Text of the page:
Synthesis and transdermal permeation of lamivudine derivatives
Van Heerden, Jacobus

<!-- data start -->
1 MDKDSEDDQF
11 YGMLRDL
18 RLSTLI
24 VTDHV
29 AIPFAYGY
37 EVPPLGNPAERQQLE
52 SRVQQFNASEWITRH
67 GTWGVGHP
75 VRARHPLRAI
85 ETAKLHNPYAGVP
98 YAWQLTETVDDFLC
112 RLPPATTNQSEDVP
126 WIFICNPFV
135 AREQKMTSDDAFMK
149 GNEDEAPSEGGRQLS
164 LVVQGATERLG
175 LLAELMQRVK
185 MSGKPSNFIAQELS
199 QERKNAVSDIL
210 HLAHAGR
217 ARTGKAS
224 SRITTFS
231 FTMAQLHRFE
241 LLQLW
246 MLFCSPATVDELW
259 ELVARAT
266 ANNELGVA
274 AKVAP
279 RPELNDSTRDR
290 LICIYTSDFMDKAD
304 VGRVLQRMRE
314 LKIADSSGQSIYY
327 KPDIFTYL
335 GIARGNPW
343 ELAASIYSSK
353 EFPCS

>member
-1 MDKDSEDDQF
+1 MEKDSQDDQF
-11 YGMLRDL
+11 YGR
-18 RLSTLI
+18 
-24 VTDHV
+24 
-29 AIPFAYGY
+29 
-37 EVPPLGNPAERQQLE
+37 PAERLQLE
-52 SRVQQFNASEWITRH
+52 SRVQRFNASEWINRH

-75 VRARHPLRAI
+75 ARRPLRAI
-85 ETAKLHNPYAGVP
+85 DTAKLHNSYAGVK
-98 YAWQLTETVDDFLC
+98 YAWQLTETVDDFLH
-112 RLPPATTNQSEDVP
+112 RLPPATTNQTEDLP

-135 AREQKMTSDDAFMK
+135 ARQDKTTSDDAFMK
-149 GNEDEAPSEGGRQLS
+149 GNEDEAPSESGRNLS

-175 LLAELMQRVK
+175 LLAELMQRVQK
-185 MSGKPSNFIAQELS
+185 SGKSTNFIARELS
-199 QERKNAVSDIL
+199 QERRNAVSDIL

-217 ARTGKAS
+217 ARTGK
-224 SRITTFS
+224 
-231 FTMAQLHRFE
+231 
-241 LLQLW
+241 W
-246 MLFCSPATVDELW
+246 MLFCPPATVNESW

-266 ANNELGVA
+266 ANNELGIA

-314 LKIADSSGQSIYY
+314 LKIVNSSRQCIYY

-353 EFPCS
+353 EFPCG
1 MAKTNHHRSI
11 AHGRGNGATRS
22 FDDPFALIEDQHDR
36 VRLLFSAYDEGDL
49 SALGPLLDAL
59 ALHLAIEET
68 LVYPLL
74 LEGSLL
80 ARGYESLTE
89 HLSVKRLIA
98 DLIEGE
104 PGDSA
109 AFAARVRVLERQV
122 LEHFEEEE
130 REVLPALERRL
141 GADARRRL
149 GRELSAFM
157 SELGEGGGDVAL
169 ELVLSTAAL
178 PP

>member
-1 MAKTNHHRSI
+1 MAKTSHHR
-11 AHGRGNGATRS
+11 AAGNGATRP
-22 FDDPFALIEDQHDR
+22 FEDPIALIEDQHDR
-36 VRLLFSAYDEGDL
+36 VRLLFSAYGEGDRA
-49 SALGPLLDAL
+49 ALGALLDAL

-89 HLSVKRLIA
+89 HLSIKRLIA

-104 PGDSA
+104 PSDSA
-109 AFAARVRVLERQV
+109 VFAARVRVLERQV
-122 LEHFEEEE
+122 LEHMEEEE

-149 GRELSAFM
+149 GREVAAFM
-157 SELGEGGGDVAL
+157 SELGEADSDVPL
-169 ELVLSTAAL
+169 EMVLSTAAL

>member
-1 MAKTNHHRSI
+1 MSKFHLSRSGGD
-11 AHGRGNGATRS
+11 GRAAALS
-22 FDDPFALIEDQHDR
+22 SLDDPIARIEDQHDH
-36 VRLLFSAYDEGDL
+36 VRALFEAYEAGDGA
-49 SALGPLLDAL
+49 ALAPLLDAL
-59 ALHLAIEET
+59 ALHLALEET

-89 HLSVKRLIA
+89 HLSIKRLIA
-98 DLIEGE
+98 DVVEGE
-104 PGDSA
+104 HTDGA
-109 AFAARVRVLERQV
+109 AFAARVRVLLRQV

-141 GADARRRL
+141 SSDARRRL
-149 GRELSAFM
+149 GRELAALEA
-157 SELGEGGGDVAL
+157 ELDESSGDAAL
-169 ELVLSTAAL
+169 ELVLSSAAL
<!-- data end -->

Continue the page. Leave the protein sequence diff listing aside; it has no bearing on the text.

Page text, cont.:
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The skin is the organ of the body that comes in contact with the outer environment. This means that it has certain functions like protecting the body from excessive water loss and inhibiting the entry of potentially harmful chemicals. This is called the barrier function of the skin and is enforced by the outermost layer of the skin, the stratum corneum (SC). The transdermal route of delivery has several advantages over the common oral route which include improving patient compliance by decreasing the amount of medication, circumventing the first pass metabolism in the liver, eliminating certain unwanted side-effects which are associated with oral administration (nausea, diarrhoea) and to have better control over the input kinetics of the drug. The SC is a very lipophilic membrane, inhibiting the penetration of hydrophilic molecules. This means that in order for molecules to permeate through the skin, they must have specific physicochemical properties like a specific aqueous solubility, octanol-water partition coefficient (log P), melting point and molecular mass. Since the epidemic started in 1981, more than 25 million people have died of AIDS worldwide. Statistics at the end of 2007 showed that 33 million people are living with HIV and that 2.7 million people become infected with it each year. There are a total of 16 drugs that have been approved by the U.S. Food and Drug Administration (FDA) for the chemotherapy of AIDS whereof seven are nucleoside reverse transcriptase inhibitors (NRTI), making them the most important class of compounds in the treatment of HIV. Lamivudine (4-amino-1-[2- (hydroxymethyl)-1 ,3-oxathiolan-5-yl]-1 H-pyrimidin-2-one, 3TC) is in this class and is used in combination with zidovudine (AZT) against HIV-1 and HIV-2 because of their synergism. The most common adverse effects of lamivudine are usually associated with the gastro-intestinal system and include vomiting, diarrhoea, abdominal cramps and pain, and nausea. The objective of this study was to determine the in vitro transdermal permeation through the human SC of lamivudine and the synthesised methoxypoly(ethylene glycol) (MPEG) carbonates and carbamates thereof, with and without the use of Pheroid™ as delivery system and to establish a relationship, if any, with selected physicochemical properties. Three. N4-methoxypoly(ethylene glycol) carbamates and three 6'-O -metoxypoly(ethylene glycol) carbonates were synthesised by alkoxy carbamylation and carbonylation of lamivudine with acylating agents containing the corresponding sho,rt-chain methoxypoly(ethylene glycols). The structures of the products were confirmed by nuclear magnetic resonance spectroscopy (NMR) and liquid chromatography mass spectroscopy (LC-MS). The aqueous solubility of only lamivudine (188.02 mg/ml) and 2',3'-dideoxy-3'-thiacytidin-N4-yl-methoxy(ethylene glycol) carbamate (8 .53mg/ml) could be determined experimentally. The relationship between the aqueous solubility of lamivudine and the other derivatives with their flux could not be determined because these derivatives were oils infinitely miscible with PBS. Theoretical equations using the physicochemical properties like log P were employed to calculate the aqueous solubility. The derivatives became more soluble in aqueous medium as the chain length increased because of the increasing number of intra-chain oxygen atoms forming bonds with surrounding water molecules. However, as the length increased so did the number of ethylene units which ultimately also increased lipid solubility. The experimental octanol-PBS partition coefficient of lamivudine (-0.83) was lower than that of its derivatives (ranging from -0.16 to -0.63). This meant that the synthesised derivatives were more lipophilic than lamivudine. As the chain length increased the partition coefficient value decreased. This correlates with the increasing aqueous solubility as the chain length increased. In vitro penetration was measured through excised female human abdominal skin in Franz diffusion cells. The steady-state flux (Jss) of lamivudine in PBS (4.23 µmol/cm2/h) was higher than that of lamivudine in Pheroid™ (0.20 µmol/cm2/h) . In both PBS and Pheroid™ the median flux of lamivudine was higher than that of the derivatives (0.04 to 2.07 µmol/cm2/h in PBS and 0.002 to 0.11 µmol/cm2/h in Pheroid™) except for the 6'-0-methoxy(ethylene glycol) carbonate (n = 1) which had a higher flux value (0.23 µmol/cm2/h) in Pheroid™. Of all the derivatives of lamivudine, the N4-methoxy(ethylene glycol) carbamate (n = 1) (2.07 µmol/cm2/h) and the N4- methoxytri(ethylene glycol) carbamate (n = 3) (1 .32 µmol/cm2/h) (in PBS) presented the highest flux. Two methods for measuring transdermal flux were used: in Method 1 donor solutions were prepared in PBS while Method 2 used the Pheroid™ delivery system for donor solutions. A t-test yielded a p-value of 0.0002 indicating that there was a highly statistically significant difference between the mean of the overall flux of all the synthesised derivatives of Method 1 and that of Method 2, showing that the flux in PBS was significantly higher than that in Pheroid™. The results of the ANOVA for Method 2 indicated that there were no statistically significant differences between the mean flux values of the different compounds (p-value of 0.26). Thus in Pheroid™ there were no statistically significant differences between the mean flux of any compound and the parent drug. In the case of Method 1, the ANOVA indicated that a significant difference between the means of the flux of all the compounds existed (p-value of < 0.0001 ). A Dunnett test showed that except for 2',3'-dideoxy-3'-thiacytidin-N4-yl-(methoxy(ethylene glycol)) carbamate, the mean flux values in PBS of all the other compounds were statistically significantly lower than the mean flux of the parent drug. Although a small data set of only six compounds was used in this study no relationship between the aqueous solubility, partition coefficient (log P) and transdermal flux of any of the compounds was found . Neither derivatisation of lamivudine nor the use of the Pheroid™ delivery system improved the transdermal flux of this drug. This shows that a clinically useful transdermal administration of the derivatives synthesised in this study will not be feasible.